Nancy Burson “Mankind (An Oriental, a Caucasian, and a Black weighted according to current population statistics)” (1983¬-1985) gelatin silver print from computer¬-generated negative, 14 x 11 in.

Through EAT, Nancy Burson was paired with an engineer and discovered that computer graphics were not sophisticated enough to help her. She waited, continued to keep up with computer scientists, and in the late 1970s found a willing collaborator at the M.I.T. Architecture Machine Group, now called the Media Lab. She and engineer Tom Schneider developed, and in 1981 received a patent, for The Method and Apparatus for Producing an Image of a Person’s Face at a Different Age. The patent was later licensed to the F.B.I., which has used it successfully to find children and adults who had been abducted years earlier.


Burson continued to work with computer scientists; she developed more complex means of combining images and a faster program that is capable of producing aged images and composites in front of a live sitter. Her pioneering patent was based on morphing images together through a triangular grid, and was a much-improved method of aligning images seamlessly compared to the previous, historic use of multiple exposures. In the late 1870s, Francis Galton used multiple exposures as a way of averaging individuals in his search to identify physiognomy associated with low mental ability–a project that would now be considered pseudoscience. In Family Combination (1972), William Wegman compared a photograph of himself, the genetic combination of his parents, with an image made from two negatives used at the same time: one of his mother and one of his father.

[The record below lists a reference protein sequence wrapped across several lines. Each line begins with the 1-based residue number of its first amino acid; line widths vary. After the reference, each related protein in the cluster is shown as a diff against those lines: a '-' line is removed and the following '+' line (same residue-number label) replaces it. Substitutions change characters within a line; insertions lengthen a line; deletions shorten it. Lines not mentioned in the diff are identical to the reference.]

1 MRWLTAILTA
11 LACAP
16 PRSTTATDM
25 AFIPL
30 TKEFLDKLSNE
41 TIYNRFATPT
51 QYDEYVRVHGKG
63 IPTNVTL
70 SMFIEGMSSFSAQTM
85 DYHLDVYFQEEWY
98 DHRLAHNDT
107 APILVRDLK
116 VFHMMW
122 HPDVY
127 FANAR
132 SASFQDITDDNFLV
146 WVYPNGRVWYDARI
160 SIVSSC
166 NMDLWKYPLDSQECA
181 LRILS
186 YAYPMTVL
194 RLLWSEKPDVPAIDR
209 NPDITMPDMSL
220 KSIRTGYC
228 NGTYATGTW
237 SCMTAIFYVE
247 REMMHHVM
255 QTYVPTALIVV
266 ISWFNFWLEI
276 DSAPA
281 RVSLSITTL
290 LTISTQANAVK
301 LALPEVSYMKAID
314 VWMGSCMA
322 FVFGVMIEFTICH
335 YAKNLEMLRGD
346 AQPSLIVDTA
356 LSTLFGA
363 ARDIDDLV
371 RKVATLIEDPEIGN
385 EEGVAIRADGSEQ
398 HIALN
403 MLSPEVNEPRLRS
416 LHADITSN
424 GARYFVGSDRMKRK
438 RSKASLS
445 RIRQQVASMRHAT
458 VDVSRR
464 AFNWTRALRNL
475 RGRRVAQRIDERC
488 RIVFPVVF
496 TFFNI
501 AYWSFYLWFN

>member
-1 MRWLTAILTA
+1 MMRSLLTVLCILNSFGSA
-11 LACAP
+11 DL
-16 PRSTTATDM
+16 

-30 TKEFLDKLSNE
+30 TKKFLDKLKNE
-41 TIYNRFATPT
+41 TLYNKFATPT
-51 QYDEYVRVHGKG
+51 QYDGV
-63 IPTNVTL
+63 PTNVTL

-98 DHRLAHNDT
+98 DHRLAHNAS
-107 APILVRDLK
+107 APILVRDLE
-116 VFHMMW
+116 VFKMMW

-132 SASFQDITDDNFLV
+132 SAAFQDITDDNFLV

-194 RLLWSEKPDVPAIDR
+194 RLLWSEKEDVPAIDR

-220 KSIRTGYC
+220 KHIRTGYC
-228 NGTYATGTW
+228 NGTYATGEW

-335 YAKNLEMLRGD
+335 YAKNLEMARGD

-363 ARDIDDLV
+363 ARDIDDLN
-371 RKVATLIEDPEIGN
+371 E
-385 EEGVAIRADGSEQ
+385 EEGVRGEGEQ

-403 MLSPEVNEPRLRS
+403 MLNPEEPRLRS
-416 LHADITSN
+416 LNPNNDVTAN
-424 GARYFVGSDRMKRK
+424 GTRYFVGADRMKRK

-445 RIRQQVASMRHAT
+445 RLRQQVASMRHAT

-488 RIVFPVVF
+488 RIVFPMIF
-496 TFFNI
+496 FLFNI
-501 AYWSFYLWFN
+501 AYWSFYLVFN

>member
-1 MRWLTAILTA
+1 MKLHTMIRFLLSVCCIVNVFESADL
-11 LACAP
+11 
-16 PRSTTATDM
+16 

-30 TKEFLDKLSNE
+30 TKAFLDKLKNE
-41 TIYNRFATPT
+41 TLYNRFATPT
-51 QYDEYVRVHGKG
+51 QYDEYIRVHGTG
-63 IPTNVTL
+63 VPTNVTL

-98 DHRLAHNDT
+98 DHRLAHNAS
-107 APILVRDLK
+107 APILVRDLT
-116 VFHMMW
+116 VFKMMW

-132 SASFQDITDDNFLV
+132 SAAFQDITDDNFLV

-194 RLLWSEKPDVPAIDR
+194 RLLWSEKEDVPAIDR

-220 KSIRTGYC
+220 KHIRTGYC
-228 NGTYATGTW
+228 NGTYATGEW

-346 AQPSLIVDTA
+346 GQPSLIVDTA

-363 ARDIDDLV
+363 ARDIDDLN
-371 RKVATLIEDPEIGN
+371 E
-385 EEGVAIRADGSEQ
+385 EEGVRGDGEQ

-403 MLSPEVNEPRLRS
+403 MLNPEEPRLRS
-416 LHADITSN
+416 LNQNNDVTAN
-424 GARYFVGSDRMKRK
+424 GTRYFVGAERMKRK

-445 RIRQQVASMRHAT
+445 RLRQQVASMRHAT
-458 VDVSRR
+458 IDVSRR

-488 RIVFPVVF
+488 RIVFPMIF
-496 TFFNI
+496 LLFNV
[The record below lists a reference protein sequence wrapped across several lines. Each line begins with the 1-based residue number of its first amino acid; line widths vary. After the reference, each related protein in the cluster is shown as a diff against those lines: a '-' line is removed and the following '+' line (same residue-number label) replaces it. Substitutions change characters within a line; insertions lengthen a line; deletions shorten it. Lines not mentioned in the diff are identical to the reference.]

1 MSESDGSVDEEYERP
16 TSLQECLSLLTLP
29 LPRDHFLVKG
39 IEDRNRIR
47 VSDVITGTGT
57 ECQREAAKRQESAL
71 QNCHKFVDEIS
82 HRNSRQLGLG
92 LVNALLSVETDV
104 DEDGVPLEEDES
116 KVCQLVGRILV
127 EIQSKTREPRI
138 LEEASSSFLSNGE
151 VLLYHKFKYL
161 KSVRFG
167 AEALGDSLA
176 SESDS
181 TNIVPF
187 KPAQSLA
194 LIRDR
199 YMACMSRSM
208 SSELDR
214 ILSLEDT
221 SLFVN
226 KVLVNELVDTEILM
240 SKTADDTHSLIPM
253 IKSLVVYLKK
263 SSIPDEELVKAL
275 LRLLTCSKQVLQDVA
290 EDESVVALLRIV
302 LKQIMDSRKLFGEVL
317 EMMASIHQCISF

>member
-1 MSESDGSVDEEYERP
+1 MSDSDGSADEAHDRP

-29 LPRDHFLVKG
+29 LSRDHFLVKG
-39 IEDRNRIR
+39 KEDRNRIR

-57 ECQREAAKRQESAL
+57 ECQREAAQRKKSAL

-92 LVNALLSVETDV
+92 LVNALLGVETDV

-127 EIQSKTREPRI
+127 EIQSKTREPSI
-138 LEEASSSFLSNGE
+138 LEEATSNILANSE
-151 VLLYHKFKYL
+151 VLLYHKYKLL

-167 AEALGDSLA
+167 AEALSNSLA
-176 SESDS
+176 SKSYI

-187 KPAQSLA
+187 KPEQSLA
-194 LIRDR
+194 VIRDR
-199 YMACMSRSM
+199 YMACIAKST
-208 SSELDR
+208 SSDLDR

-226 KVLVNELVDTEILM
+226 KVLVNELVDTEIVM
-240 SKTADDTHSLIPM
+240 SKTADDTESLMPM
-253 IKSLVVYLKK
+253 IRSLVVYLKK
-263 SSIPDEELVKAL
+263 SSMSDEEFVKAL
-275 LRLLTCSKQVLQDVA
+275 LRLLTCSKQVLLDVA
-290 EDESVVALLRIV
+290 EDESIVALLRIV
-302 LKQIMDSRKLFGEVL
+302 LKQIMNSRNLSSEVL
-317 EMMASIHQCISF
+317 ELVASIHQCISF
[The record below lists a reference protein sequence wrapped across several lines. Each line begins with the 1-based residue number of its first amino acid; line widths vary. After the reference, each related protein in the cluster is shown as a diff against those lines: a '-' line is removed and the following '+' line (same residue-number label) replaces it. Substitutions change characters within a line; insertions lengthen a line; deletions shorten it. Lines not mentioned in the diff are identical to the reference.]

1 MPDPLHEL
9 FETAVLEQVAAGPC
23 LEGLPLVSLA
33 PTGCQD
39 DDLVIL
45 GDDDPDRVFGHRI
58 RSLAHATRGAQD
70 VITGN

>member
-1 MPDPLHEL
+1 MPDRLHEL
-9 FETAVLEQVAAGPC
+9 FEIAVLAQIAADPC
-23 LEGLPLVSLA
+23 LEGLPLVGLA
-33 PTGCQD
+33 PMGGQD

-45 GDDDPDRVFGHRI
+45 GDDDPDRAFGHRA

Burson used the new technology to explore a range of questions: what would the average human look like who represented all races according to their prevalence in the global population? Have standards of beauty changed over time? Is there a face of power? What might the missing links between humans and our primate ancestors have looked like? What might someone look like as a different race?

Morphing technology enabled Burson to create photographs of imaginary beings, undermining the traditional understanding that a photograph has a one-to-one correspondence to its subject. Now that common software enables the manipulation of images, we may all be skeptical whether a photograph reflects an actual subject or one censored, smoothed, or prettified at the computer.